Lovina Marcou is a New Orleans cop who's driven by family tragedy to work missing persons cases; she's seeking out a particular group of missing kids. Dewey Rears is a conspiracy theorist whom her work leads her to; Dewey has been seeking out some of the same missing kids for very different reasons. George Norse is even more of a conspiracy theorist, as he runs the Intergalactic Planetary Radio Network, which is as out there as it sounds but even more popular.

Ava is the one escapee from a group of six kids waylaid outside the lost town of Four Houses, which lies close to the middle of the contiguous 48 states, in rural Kansas. The town seems to be stuck outside of time, where people get trapped and can't leave. There are clearly good and bad people there, but Agnes Dee Cottington, known locally as 'the witch', is the one with whom Ava ends up stuck.

Dr. Max Leher is a Builder, one of the other three strands of the society that includes the Brethren. She's a professor who joins the fight when brains are needed as much as brawn and she's my favourite character for a host of quirky reasons.

There's even a guest appearance from someone famous who died and went to Hell (deals with the devil tend to end up that way,) only to be kicked out after he converted too many of the locals. As a demon working for good, he runs an underground bar and goes by a different name, but he's clearly who he was and his scenes are glorious.

These are fascinating characters and they're thrown into a fascinating war with much bigger stakes than the couple of college kids threatened in the opening salvo. There are discoveries to be made, theories to be proven and fights to be fought. The scale gets ever bigger and the depth of the world we're in is expanded considerably.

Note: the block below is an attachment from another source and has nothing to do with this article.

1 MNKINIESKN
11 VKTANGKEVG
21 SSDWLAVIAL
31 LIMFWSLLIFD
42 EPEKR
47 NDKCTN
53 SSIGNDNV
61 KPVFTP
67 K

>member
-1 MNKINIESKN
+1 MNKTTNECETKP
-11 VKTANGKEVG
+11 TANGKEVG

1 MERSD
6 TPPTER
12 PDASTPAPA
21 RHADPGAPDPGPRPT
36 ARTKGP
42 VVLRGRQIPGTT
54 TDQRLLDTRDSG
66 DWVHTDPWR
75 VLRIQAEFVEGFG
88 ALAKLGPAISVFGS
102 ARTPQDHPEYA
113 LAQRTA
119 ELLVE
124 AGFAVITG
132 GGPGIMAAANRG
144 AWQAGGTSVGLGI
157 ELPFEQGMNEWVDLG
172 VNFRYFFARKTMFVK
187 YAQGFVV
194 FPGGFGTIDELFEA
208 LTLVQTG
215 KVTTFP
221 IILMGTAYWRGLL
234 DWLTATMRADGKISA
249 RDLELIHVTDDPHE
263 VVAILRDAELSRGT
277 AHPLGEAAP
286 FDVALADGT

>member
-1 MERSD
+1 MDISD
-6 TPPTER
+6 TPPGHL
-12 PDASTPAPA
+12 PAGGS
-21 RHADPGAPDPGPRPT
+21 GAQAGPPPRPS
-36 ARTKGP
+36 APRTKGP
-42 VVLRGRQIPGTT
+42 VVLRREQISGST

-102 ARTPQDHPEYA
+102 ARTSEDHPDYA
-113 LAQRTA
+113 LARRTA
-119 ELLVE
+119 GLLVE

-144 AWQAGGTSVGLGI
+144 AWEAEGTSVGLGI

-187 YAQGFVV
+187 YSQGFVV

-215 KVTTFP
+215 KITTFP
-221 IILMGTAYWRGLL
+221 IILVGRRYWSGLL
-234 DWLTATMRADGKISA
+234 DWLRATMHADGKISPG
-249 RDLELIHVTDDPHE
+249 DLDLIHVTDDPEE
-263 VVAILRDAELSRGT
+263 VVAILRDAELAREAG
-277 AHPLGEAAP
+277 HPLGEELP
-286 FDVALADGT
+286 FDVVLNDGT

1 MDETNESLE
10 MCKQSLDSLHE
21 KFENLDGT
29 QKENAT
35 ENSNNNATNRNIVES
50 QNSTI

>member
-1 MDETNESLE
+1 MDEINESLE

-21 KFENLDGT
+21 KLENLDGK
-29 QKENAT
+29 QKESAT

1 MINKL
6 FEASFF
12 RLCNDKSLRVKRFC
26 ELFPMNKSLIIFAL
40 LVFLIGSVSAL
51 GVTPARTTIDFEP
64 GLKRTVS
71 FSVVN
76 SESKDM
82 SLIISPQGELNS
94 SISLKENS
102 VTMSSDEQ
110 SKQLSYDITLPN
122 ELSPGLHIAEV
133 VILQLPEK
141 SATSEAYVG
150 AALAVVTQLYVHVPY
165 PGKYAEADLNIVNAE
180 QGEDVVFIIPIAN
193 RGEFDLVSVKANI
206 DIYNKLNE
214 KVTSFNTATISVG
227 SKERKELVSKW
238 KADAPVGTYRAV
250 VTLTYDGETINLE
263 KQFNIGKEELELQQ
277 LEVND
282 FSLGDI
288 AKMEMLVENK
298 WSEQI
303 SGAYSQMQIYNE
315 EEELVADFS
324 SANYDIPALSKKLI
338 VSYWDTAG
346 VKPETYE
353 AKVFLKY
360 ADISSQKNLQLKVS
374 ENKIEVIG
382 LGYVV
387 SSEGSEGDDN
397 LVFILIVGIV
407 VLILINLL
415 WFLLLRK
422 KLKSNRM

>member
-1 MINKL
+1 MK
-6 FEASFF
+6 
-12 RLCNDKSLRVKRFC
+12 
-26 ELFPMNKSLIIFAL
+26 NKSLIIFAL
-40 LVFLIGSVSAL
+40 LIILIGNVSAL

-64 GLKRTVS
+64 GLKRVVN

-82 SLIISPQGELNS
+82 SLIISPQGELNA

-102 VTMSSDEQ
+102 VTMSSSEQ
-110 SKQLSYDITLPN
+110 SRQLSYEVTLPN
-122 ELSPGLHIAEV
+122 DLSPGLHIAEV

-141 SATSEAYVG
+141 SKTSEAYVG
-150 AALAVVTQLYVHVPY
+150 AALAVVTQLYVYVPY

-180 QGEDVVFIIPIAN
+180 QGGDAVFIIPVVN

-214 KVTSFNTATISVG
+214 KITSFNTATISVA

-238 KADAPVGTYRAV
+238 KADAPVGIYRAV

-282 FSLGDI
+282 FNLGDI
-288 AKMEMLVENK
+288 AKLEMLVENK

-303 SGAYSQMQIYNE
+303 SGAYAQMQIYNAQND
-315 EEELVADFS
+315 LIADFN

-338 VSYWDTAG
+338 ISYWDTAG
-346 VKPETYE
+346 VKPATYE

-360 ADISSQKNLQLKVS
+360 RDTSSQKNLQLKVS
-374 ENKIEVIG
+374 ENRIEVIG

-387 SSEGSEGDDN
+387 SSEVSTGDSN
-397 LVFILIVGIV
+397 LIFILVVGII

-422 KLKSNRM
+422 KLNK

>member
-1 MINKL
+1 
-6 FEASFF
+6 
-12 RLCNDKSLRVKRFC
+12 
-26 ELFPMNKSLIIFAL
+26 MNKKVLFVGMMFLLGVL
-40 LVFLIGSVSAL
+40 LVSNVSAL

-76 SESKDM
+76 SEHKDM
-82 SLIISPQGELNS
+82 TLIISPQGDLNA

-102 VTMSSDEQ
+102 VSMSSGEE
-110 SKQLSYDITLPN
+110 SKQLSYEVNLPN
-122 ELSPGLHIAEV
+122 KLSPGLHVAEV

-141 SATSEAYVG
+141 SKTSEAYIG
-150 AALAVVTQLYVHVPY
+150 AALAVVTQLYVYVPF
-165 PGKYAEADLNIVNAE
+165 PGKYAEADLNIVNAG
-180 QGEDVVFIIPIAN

If the combination of old and new is what keeps the book fresh, there's a real depth in the fact that much of the old is British. Mrs. Cottington is English, the Blue Jocks are Scots and the folklore brought into play comes from the old country, but we're in the States reading about Americans who protect American roads and American people. The point is clearly that the new world isn't free from what populated the old. The more things change, the more things stay the same.

I liked this book a lot; if more, because of its characters and ideas than some of where it ends up, but it adds considerably to the world floated in 'Nightwise' by exploring completely different subcultures. I have no idea whether Belcher plans to take a chapter in this book and spin it out into his next novel, but it's clearly a good possibility.

The IPRN easily provides that opportunity, as does the HSKI, which is the FBI's Highway Serial Killings Initiative. I can see George Norse from the former and Cecil Dann from the latter ending up in a joint investigation that combines their realms of expertise and sends them into a whole set of new subcultures. I'd also love to read more about the Builders, even if the world of Dr. Leher is much less action-driven than that of the Brethren. In many ways, she's a geeky lesbian version of Indiana Jones and that concept deserves to be written up sooner rather than later.

Frankly, though, after 'Nightwise' and 'The Brotherhood of the Wheel,' you can count me in on any journey that R. S. Belcher wants to take us on. ~~ Hal C F Astell